Washington Republicans vote to select their presidential nominee on Saturday, three days before the Super Tuesday contests when 10 states will hold their primaries and caucuses. The contest has garnered attention as this is the final chance for the candidates to gain momentum before the crucial Super Tuesday contests, which will in fact decide the final GOP nominee.  

In the past, Washington traditionally held its elections after the Super Tuesday contests when the race was usually over. This is the first time the state has got its due share of national attention with wide campaigning from the candidates.

The candidates have campaigned extensively in the state hoping that a victory here may influence the Super Tuesday elections. So far the GOP presidential race has remained volatile, with no clear frontrunner.

However, recent three victories in Michigan, Arizona and Wyoming have added traction to Mitt Romney's campaign. A win here would solidify his chosen candidate status.   

There are a bunch of states that are going to poll on Tuesday, but you guys are first, and so your voice is going to be heard, Romney said at a campaign event in Bellevue, Wa.

Rick Santorum, who was neck and neck in competition with Romney, is hoping that a convincing performance in Washington would help him regain lost momentum, before the Tuesday polls.

Everybody is focused in on Super Tuesday. You are the voice that is going to speak very loudly before Super Tuesday and put this race on a whole other plane, said Santorum in a campaign meeting in Pasco.

Washington is also an important caucus for Texas Congressman Ron Paul who is looking for his first win in the GOP battle. The recent opinion polls indicate no clear winner for the state. The PPP (D) polls show Romney leading with 37 percent votes followed by Santorum with 32 percent, Paul at 16 percent and Newt Gingrich in the last place with 13 percent. Even so Paul has a greater chance of winning the state or at the least a close second, if the number of voters, who thronged his campaign events, are an indication of his popularity.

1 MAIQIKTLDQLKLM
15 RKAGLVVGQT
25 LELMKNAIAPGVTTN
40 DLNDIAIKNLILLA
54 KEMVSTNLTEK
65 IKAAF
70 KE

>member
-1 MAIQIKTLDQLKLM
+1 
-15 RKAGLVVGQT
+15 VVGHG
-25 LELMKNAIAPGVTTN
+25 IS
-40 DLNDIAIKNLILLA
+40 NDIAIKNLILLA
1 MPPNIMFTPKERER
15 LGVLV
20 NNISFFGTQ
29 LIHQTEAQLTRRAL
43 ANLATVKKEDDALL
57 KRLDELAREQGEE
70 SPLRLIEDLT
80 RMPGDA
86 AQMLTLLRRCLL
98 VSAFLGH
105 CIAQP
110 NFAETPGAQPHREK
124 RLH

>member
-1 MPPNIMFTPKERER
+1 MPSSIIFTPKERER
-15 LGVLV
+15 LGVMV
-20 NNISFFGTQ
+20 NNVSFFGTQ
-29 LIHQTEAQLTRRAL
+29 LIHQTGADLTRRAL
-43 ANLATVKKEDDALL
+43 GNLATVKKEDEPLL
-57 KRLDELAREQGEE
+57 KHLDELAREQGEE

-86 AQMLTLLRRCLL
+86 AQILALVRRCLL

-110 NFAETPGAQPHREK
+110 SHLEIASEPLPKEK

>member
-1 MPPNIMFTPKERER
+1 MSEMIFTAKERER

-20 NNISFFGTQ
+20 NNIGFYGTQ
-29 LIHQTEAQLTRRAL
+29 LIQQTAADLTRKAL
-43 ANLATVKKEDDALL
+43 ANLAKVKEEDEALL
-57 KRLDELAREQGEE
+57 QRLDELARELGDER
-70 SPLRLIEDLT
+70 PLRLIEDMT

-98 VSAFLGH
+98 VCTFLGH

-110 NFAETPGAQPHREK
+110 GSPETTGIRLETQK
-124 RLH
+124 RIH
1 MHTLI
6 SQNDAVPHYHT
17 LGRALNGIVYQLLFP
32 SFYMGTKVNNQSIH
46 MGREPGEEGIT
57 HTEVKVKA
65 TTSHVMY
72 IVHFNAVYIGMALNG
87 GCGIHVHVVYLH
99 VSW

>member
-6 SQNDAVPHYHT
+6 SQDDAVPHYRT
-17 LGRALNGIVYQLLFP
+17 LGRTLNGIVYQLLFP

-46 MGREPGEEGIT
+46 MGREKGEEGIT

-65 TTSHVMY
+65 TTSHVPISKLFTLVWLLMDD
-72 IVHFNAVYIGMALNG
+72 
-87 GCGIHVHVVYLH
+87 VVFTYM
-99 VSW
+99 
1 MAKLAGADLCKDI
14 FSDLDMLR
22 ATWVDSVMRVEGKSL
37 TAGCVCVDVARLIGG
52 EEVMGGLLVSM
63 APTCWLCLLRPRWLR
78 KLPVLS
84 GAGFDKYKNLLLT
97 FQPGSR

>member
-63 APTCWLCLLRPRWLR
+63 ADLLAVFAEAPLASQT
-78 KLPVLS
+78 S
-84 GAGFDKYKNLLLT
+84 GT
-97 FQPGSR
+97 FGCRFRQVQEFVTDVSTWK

Paul apparently has several advantages in the state and if he could translate those into votes, then he can register his first win.

Washington is caucusing this year and the very process of caucusing is beneficial to candidates like Paul who have dedicated and activist supporters, who won't let down their cause. Caucusing requires voters to spend more time on the voting process, attend the precincts at the given timings, listen to the speeches before they cast their votes.

Caucusing is intimate and needs a good root-level organization to motivate voters to participate. This apparently benefits Paul, who has a good organization that supports him.  No matter what the poll results are, the final winner will be the one who will bring maximum of supporters to the caucus. Paul has loyal supporters who would make it a point to attend the caucus and support their candidate.   

Washington GOP has a history of electing moderates - a factor that is expected to work in favor of Paul.

Paul has attracted huge crowds in his campaign events throughout the state. One particular appearance in Richland drew close to 1,500 people as per media reports.  Paul has also been running negative ads attacking Romney and Santorum, questioning the reliability of their credentials.

Washington has a history of staging major upsets when the state opted for caucuses over primaries, as was the case in 1988, when a less predicted candidate, televangelist Pat Robertson upset Vice President George Bush, according to a stltoday.com report.

The State GOP expects a turnout of 60,000 voters in the Saturday night's caucus, although there are around 3.7 million voters.

In any case, Washington is a non-binding caucus and results of Saturday's straw poll will not have any bearing on the apportion of the state's 40 delegates.